At the Ministry of Magic we have various people either stuck abroad or unable to leave to go on holiday. (The Ministry rarely sends people abroad for work related reasons.) The level of grumbling among those who've booked holidays is rising slowly – I was toying myself with going abroad for once, but my laziness seems to have been the wisest move. Or non-move, if you see what I mean.
The good news for me is that I'm having three days off – my birthday and the two following days. Go me!
( Dragon Age: Origins )
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April 9th, 2010
|02:06 pm - Dragons!|
Does anyone who plays Dragon Age: Origins have any advice about killing dragons?
The one on the top of the mountain and the one cunningly pretending to be a woman have so far beaten my characters like eggs for an omlette. In fact, not only have they beaten them, they've chewed them up and spit them out, in a few cases literally. Am I just going after them too soon?
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April 6th, 2010
|12:04 pm - Easter update - Dragons ahoy. Sort of.|
So the general election has been called. Yippee. At work we have gone into what is called 'purdah', meaning we can't do a lot of the stuff we would normally do and therefore try to sort out the things which have needed sorting out for the last five years. Like the filing.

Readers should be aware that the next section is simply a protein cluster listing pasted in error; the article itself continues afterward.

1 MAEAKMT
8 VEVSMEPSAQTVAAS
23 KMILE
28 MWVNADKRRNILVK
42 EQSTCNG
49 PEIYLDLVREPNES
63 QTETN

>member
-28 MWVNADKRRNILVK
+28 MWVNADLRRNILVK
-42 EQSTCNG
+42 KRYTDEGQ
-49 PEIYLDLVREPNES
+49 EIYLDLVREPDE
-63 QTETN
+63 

Easter is a time for Easter eggs and computer games
I had no Easter eggs. I had to buy some crème eggs on arrival at work this morning and I've secreted them in my bag for later.
As you will have read I spent the Easter weekend in Ferelden, a place which doesn't exist, combating evil. ( Cut for those of you not at all interested in my video game related amusements )
In the meantime I've started a new character, this time a warrior – something with a bit more going for him than an elven mage. The origins story for a human warrior is quite sad, I thought, and has to colour the character's behaviour for the rest of the game. That could be, of course, because I'm used to playing tabletop RPGs, which are more like acting. Even so, it's going to be hard to persuade me to slaughter Zevren out of hand on encountering him, which is my preference as a player having been backstabbed once; I simply don't think the character would do that.
There lies my feeling about PRGs; the point is to do what the character would do, not what you would do in that situation. What I would do in most of those situations is to run away and hide until the bad nasty thing has disappeared, or I've been killed and eaten. I'm definitely one of the natural NPC's of life.
Further question: Does anyone know if "Awakenings" is coming out on the PS3? I'm not buying a whole new, different, console for one game. Just not going to happen.
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April 4th, 2010
|11:17 pm - Dragon Age: Origins fly-by posting|
Even on 'easy' (or 'casual' as the PS3 version calls it) some of the Dark creatures are hard. I just spent the best part of an hour beating up an ancient Darkspawn over and over again. I really began to think I'd never win. Bloody things.